Grace White, (F1) Clarkia Seed
Botanical NameClarkia amoena
Additional CharacteristicsAttracts Pollinators
Seeds Per Gram3,151
Seeds Per Pound1,428,800
Seeds Per Ounce89,300
Days To Maturity (# Days)75
Seeds Per Acre8 lbs
Learning Download: How to Grow Clarkia
The Clarkia actually gets its name from William Clark, part of the Lewis and Clark expedition. They make a great addition to cutting gardens, as well as cottage gardens. The flowers can bloom in singles or doubles, and they have frilly edges.
Before Planting: Sow seeds directly into the garden. For warmer climates, plant the seeds in the early fall but in colder climates, plant them in the early spring.
Planting: Sow the seeds densely when planting, and thin out to 4 to 6 inches between plants once they grow in.
Watering: Until the plants become established, water them regularly, but once they are established they are very drought tolerant.
Fertilizer: Clarkia does not require fertilizer to better its growth. Make sure the soil you plant in is not high in nitrogen.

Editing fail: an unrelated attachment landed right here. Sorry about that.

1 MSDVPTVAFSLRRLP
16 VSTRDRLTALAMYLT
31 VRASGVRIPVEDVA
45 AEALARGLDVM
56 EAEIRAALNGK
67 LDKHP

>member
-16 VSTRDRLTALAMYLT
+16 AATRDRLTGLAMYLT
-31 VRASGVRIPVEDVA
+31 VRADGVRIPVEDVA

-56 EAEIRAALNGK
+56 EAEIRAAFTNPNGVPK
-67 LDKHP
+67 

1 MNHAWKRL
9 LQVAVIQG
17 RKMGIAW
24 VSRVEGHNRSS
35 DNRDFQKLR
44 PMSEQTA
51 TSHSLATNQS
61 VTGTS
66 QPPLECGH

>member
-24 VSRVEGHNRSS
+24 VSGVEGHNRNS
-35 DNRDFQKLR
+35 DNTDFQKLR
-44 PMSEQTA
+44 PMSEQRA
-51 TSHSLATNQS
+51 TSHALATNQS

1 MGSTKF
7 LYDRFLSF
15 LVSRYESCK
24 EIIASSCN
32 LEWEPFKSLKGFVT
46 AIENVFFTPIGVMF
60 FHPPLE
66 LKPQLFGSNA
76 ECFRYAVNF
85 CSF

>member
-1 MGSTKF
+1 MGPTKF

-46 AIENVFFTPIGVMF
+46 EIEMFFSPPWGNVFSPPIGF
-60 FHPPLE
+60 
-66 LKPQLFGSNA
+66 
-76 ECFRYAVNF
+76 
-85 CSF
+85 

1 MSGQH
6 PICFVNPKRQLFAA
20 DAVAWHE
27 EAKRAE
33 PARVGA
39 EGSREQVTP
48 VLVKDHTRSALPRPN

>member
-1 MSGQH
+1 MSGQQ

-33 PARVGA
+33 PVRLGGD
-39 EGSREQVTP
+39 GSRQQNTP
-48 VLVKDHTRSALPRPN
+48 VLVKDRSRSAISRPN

Days to Maturity: Clarkia will bloom in the summer and fall, and in milder climates, they can even bloom during the winter.
Harvesting: If the plant stems are weak, you can break them off and add to your bouquets for display.
Tips: Instead of staking, since Clarkia doesn’t grow very high, place some straight sticks into the ground near the plants while they’re young, and they will lean on the sticks later on when they grow taller.
Our Seed Promise
"Agriculture and seeds" provide the basis upon which our lives depend. We must protect this foundation as a safe and genetically stable source for future generations. For the benefit of all farmers, gardeners and consumers who want an alternative, we pledge that we do not knowingly buy or sell genetically engineered seeds or plants.
The mechanical transfer of genetic material outside of natural reproductive methods and between genera, families or kingdoms, poses great biological risks as well as economic, political, and cultural threats. We feel that genetically engineered varieties have been insufficiently tested prior to public release. More research and testing is necessary to further assess the potential risks of genetically engineered seeds. Further, we wish to support agricultural progress that leads to healthier soils, to genetically diverse agricultural ecosystems, and ultimately to healthy people and communities.
To learn more about the "Safe Seed Pledge" please visit www.councilforresponsiblegenetics.org.